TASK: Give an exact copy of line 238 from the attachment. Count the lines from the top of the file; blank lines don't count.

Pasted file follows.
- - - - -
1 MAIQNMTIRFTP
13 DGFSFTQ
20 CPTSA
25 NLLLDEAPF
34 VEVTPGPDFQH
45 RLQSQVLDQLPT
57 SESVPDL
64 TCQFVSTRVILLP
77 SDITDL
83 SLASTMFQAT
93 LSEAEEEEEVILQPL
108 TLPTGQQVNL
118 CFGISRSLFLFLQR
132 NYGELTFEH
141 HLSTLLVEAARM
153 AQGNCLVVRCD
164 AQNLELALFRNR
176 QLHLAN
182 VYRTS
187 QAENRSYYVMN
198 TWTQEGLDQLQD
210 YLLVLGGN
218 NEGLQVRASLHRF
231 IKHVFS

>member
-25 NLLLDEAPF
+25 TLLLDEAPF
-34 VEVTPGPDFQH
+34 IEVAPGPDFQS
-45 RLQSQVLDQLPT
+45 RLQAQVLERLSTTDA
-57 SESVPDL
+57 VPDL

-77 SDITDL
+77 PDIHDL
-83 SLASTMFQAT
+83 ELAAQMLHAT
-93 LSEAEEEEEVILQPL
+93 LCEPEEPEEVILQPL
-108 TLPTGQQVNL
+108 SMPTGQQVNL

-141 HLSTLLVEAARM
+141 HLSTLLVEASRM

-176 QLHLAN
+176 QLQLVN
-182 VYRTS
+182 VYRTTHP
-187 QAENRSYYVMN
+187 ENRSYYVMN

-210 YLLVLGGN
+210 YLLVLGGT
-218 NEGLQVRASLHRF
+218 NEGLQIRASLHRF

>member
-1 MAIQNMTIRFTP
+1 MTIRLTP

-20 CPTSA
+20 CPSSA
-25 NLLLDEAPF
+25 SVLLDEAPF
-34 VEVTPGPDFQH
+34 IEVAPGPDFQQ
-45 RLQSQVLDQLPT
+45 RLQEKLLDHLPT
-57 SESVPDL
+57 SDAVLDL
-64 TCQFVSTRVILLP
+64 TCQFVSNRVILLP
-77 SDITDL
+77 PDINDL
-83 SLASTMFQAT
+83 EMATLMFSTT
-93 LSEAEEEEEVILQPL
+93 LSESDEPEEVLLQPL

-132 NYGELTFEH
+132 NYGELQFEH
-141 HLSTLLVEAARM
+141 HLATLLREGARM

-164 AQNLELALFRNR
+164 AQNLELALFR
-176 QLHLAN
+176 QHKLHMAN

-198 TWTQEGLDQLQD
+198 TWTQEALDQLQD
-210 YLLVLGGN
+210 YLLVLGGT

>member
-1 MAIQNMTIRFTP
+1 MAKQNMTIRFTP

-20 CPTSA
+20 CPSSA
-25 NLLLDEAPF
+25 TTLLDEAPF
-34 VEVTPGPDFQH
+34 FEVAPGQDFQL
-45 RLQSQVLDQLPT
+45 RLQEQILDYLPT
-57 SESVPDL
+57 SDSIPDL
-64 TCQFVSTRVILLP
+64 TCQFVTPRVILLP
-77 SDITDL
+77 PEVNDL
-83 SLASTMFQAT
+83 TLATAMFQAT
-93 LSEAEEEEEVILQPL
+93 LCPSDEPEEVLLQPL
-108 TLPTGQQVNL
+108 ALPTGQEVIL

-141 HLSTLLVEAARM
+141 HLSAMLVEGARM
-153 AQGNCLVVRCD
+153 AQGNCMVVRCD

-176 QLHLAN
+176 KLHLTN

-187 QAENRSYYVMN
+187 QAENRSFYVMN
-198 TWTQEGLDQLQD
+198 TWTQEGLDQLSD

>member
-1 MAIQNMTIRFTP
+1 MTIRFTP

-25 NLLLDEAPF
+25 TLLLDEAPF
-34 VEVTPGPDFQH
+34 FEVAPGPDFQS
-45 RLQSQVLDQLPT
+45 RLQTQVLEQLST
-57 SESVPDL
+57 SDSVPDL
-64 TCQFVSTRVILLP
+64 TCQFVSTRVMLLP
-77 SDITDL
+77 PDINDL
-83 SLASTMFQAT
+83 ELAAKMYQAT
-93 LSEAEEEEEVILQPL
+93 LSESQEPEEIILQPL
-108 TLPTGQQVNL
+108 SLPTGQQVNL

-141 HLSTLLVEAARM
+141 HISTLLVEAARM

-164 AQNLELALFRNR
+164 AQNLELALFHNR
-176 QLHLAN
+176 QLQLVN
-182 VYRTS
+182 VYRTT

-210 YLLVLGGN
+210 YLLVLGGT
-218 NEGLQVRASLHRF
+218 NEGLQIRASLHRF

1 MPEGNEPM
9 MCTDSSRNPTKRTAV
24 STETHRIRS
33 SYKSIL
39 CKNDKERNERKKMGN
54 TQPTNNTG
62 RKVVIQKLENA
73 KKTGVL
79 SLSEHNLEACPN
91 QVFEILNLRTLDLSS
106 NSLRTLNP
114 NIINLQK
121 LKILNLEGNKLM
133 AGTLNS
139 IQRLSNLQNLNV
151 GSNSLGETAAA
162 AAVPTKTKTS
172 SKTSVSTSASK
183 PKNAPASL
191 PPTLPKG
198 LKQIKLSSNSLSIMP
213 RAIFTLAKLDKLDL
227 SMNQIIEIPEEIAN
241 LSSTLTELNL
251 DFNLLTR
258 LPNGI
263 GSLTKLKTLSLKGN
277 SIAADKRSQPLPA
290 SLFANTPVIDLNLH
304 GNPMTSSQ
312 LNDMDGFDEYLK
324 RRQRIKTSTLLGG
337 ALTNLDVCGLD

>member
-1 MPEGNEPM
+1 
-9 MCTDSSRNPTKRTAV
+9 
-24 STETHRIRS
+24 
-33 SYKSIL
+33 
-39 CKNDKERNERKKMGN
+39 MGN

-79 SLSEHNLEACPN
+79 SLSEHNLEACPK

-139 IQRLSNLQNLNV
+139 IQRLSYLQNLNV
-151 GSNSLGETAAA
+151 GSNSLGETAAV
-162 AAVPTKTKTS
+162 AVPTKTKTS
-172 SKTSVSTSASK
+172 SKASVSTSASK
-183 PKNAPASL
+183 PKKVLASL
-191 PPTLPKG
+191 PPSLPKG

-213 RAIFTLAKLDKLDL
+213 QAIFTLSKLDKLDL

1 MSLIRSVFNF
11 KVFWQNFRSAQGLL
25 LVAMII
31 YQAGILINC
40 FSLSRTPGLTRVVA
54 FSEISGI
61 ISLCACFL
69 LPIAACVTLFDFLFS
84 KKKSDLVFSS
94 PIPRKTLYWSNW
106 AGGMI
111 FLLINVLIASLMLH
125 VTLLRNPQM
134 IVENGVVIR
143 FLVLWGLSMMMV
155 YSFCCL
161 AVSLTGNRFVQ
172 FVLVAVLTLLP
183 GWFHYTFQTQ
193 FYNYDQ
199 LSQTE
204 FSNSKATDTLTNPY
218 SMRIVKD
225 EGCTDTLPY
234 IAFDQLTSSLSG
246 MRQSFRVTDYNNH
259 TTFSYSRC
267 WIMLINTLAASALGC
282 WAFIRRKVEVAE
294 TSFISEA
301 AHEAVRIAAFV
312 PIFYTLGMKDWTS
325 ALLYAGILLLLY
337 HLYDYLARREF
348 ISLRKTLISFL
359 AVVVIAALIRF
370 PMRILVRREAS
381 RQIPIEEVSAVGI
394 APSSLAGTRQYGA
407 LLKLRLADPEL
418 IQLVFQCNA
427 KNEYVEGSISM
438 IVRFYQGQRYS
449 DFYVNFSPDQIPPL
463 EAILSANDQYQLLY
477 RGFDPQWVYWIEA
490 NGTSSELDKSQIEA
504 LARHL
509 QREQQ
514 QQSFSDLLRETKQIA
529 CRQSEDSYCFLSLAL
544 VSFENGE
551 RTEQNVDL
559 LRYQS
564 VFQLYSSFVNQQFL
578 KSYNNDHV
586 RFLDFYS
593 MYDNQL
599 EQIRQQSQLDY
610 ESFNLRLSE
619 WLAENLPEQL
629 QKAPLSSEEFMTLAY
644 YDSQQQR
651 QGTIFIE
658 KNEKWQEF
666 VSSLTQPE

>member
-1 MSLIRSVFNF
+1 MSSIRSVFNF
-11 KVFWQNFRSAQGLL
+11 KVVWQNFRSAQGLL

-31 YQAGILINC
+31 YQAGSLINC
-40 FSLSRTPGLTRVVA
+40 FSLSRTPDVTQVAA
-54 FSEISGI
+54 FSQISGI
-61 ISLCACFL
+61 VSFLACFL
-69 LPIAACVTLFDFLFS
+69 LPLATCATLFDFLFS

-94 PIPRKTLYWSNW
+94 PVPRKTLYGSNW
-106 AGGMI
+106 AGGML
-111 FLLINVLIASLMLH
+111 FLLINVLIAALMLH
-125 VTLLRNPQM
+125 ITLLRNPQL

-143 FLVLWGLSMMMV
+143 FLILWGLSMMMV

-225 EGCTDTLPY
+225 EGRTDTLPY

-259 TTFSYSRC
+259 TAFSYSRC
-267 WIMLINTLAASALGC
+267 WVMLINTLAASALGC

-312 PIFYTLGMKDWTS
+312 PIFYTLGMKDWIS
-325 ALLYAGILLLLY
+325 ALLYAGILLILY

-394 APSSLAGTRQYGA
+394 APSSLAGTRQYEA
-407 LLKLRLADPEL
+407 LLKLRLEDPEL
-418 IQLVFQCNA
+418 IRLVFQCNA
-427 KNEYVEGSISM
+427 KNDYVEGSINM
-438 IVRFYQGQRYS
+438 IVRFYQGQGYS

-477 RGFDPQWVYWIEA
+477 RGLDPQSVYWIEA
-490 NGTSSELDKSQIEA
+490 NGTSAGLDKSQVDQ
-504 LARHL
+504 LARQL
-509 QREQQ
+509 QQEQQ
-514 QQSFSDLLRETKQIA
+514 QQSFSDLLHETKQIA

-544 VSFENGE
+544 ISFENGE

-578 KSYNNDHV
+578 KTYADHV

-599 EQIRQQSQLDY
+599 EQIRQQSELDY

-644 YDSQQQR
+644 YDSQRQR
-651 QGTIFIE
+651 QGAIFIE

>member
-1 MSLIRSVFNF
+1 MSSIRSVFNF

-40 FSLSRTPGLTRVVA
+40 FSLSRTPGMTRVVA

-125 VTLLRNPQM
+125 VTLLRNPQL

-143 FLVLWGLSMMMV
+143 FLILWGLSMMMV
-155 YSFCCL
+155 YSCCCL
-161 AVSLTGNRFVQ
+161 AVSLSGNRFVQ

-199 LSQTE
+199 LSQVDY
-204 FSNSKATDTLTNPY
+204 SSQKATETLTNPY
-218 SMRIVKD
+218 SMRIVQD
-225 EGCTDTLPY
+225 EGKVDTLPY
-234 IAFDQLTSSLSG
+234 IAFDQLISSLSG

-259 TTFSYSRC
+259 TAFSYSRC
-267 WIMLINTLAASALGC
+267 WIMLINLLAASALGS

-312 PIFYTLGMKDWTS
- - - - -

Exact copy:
246 MRQSFRVTDYNNH